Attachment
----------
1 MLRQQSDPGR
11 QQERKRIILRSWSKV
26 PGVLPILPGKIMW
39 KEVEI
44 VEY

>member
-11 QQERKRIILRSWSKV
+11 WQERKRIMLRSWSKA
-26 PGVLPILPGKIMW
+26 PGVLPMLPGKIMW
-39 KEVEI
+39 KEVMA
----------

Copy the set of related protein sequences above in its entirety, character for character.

1 MLRQQSDPGR
11 QQERKRIILRSWSKV
26 PGVLPILPGKIMW
39 KEVEI
44 VEY

>member
-11 QQERKRIILRSWSKV
+11 WQERKRIMLRSWSKA
-26 PGVLPILPGKIMW
+26 PGVLPMLPGKIMW
-39 KEVEI
+39 KEVMA